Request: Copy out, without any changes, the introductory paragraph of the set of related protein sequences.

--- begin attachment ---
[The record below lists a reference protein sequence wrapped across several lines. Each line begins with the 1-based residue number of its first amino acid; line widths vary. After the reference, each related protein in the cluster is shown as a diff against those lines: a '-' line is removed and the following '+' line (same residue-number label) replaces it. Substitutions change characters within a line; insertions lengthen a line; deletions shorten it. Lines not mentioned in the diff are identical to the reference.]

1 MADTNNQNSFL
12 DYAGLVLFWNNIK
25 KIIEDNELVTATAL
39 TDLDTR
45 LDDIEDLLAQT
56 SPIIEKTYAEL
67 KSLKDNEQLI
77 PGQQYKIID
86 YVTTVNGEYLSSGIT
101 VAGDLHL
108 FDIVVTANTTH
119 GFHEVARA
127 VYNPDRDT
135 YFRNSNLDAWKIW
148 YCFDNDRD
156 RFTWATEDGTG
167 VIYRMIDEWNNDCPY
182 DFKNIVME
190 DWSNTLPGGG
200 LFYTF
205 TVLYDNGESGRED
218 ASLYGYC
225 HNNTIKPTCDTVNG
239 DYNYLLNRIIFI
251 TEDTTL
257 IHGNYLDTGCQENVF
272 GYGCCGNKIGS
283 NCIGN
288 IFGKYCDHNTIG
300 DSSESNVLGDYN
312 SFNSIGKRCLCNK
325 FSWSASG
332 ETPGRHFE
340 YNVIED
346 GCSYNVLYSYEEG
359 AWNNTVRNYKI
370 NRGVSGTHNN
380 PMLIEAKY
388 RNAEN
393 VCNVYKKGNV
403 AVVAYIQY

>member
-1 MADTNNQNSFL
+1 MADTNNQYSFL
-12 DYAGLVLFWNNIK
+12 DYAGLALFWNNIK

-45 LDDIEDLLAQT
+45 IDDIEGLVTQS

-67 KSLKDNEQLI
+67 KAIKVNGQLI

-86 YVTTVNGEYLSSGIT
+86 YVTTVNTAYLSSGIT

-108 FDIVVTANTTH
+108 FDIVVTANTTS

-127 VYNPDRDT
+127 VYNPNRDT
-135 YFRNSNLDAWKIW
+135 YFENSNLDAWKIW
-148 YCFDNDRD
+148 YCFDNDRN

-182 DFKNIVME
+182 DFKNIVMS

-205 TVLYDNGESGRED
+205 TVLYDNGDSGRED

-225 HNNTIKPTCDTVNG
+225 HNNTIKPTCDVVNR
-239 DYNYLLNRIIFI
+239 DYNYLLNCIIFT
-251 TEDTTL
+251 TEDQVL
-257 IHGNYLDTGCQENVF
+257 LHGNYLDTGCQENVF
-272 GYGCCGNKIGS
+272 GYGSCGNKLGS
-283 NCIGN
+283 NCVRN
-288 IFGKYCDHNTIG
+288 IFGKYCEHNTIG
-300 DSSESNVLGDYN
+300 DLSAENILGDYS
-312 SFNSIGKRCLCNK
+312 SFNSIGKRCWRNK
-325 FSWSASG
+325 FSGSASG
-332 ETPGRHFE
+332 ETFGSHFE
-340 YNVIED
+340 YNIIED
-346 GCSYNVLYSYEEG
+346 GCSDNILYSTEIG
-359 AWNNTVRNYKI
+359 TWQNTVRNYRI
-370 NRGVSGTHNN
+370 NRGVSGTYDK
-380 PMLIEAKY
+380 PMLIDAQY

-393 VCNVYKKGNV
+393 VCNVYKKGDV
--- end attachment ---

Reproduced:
[The record below lists a reference protein sequence wrapped across several lines. Each line begins with the 1-based residue number of its first amino acid; line widths vary. After the reference, each related protein in the cluster is shown as a diff against those lines: a '-' line is removed and the following '+' line (same residue-number label) replaces it. Substitutions change characters within a line; insertions lengthen a line; deletions shorten it. Lines not mentioned in the diff are identical to the reference.]